- The Washington Times - Tuesday, July 3, 2007

Are we witnessing a resurgence of al Qaeda and groups affiliated with Osama bin Laden’s terror franchise? Consider the following incidents, which unfolded within the space of 24 hours in Great Britain alone.

Two booby-trapped cars in central London: the first packed with gasoline, butane and nails, in London’s Haymarket, not far from Piccadilly Circus, in the heart of London’s tourist district. The suspicious car was reported to police by ambulance personnel responding to an unrelated incident in a nearby nightclub. Scotland Yard’s bomb disposal units were on the scene within minutes and successfully defused the bomb before it could cause any damage. Later in the day, a second car bomb was discovered and rendered harmless.

Yet sometime later, two men drove a flaming car into the terminal at Scotland’s Glasgow Airport. As the men left the car and tried to run from the scene, one became engulfed in a ball of fire. But both men were quickly apprehended by bystanders who saw them ram the car into the glass terminal building.

The two suspects were handed over to police who are now conducting a major operation to identify the terrorists. The immediate question police will want to answer is: Were the culprits acting alone, or were they part of a larger plan meant to achieve two prime objectives?

First, to cause as many casualties as possible in Britain, something that would frighten people away from public transportation for a while. That is easily deduced by the presence of the butane canisters and especially by the nails found in the vehicle. The force of the blast was meant to propel the nails at an incredible velocity through the air, sending these deadly pieces of shrapnel into anyone caught within its range.

Second, the timing of these intended explosions is no coincidence either, and was intended to send two further messages.

The first message was meant to frighten potential tourists away from London just as the summer tourist season kicks off. London is one of the world’s prime tourist destinations. Had the terrorists’ ploy worked there are good chances tourists would have been frightened away. The result would have been tens of thousands of cancellations of hotel rooms and airline seats. This in turn would have a ripple effect on the British economy, affecting everything from restaurants to retailers to taxi drivers, theaters, car rentals, etc.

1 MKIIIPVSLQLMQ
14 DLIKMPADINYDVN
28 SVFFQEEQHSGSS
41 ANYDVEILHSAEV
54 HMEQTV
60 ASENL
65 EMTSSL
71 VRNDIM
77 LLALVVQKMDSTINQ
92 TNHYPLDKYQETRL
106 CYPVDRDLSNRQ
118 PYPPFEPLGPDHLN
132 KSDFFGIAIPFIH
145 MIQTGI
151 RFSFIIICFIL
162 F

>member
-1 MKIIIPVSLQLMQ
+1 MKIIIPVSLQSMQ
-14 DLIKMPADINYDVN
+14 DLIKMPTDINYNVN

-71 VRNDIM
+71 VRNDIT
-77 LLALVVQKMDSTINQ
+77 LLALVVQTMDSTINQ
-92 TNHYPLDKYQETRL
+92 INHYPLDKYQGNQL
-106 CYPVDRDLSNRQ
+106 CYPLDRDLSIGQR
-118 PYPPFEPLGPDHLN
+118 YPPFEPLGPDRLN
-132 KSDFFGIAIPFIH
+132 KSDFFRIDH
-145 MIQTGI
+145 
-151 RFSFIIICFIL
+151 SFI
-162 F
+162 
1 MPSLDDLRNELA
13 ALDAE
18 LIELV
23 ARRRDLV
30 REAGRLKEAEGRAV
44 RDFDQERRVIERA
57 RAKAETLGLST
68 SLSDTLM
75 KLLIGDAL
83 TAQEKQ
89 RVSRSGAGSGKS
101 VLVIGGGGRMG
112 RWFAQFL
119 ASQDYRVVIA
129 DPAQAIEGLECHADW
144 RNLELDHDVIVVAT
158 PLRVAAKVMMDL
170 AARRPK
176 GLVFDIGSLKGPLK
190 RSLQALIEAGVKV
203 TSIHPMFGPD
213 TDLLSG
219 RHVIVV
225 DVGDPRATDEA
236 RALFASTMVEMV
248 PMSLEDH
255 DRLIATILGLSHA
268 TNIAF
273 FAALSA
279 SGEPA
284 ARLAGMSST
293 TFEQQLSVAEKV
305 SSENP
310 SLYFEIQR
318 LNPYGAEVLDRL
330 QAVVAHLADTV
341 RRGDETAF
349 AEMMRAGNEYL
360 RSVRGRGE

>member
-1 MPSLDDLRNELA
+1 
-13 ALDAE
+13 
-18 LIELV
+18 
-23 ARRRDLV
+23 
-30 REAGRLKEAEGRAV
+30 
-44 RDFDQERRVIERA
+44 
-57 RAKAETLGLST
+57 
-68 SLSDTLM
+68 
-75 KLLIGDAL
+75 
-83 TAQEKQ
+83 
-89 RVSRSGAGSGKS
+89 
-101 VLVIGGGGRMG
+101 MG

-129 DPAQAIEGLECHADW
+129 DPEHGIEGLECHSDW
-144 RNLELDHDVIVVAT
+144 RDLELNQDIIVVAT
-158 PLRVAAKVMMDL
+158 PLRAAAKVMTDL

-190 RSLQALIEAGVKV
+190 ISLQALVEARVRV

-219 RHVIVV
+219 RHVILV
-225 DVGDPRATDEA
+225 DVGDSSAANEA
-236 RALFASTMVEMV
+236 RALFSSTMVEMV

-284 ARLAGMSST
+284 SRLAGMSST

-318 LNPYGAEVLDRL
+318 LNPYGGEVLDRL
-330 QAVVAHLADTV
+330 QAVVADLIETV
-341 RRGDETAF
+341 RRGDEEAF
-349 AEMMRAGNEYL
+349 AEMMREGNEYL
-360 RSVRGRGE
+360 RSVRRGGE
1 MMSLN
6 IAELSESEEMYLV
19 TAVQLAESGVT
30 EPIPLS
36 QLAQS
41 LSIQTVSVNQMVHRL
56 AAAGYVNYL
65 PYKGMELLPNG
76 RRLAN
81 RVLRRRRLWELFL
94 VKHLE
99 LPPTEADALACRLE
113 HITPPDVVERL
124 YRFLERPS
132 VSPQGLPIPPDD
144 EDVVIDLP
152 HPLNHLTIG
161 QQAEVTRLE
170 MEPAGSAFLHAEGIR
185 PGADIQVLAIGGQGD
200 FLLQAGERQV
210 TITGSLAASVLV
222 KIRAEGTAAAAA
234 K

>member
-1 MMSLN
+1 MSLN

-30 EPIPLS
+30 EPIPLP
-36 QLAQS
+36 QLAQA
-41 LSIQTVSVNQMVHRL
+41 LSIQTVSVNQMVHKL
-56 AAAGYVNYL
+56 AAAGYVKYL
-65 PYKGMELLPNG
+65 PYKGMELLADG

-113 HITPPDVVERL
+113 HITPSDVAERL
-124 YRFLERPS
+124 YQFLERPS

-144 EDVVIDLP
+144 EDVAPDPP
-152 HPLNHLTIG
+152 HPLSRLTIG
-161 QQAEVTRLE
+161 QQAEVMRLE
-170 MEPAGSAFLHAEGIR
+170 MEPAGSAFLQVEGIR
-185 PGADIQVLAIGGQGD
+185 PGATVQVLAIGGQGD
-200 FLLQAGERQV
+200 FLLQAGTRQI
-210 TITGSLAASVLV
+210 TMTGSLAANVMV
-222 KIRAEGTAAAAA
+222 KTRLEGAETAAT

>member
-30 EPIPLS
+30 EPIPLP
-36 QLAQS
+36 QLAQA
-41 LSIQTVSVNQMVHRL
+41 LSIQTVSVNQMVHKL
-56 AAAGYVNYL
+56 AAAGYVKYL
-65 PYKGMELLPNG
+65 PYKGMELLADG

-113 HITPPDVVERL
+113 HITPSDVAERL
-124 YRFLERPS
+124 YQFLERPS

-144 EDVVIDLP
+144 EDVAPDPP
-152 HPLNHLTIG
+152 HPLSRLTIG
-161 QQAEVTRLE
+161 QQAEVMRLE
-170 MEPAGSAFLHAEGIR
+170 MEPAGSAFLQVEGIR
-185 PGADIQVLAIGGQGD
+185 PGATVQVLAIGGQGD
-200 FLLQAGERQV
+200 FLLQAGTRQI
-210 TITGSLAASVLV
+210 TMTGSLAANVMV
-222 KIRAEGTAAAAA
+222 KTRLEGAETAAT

The second, hitting where the money hurts, is the sort of message the new Prime Minister Gordon Brown, a former chancellor of the exchequer, would understand. And, this is precisely the message the would-be terrorists might have wanted to send to Prime Minister Brown on his first day on the job at No. 10 Downing Street. Messing with the economy is a message Mr. Brown would immediately understand and quite possibly react to.

But judging from the description of the bombs, it does not appear these devices fit the typical al Qaeda modus operandi. Indeed, for the moment at least, and from what the British police have learned so far, the belief is that these operations were more in line with homegrown terrorism than the more “professional” terrorist operations carried out by al Qaeda.

London police were quick to draw similarities between the most recent events and the July 7, 2005, attacks on the London underground and a London bus that resulted in the killing of more than 50 people.

British police have managed to detain five suspects they believe are linked to the bomb plot. With closed circuit television cameras covering vast areas of Britain, and London in particular, there are good — make that excellent — chances Scotland Yard will be able to identify the driver, or the passenger of the initial car, the gray Mercedes left outside a London nightclub.

Yet Britain is not alone in seeing a resurgence of terrorist activity. Attacks against U.S. forces in Iraq left close to 100 American soldiers and Marines dead and many more wounded during the month of June alone. The surge of U.S. forces President Bush hoped would help quell some of the insurgency has been met by the insurgents’ own surge.

Meanwhile, in north Lebanon, the Lebanese army has engaged in fierce clashes with a group of Islamist fighters calling themselves Fatah al-Islam for more than a month. In the south of the country, a roadside bomb killed several Spanish soldiers serving with the United Nations Interim Force in Lebanon, the blue-helmeted peace force meant to separate Israel from initially the Palestinians, but now from the Lebanese Shiite militia Hezbollah.

Hezbollah condemned the attack against the Spanish troops and vowed to track down the perpetrators. If Hezbollah is truthful in their denial of involvement in the attack on UNIFIL troops, and there should be no reason to doubt their sincerity in this aspect, then there are good chances of Hezbollah tracking and finding the culprits. But if this does come to pass it’s more likely than not to happen in secrecy, with Hezbollah announcing the facts at a later date. Regardless, the region has rarely before been so precarious.

Claude Salhani is international editor for United Press International.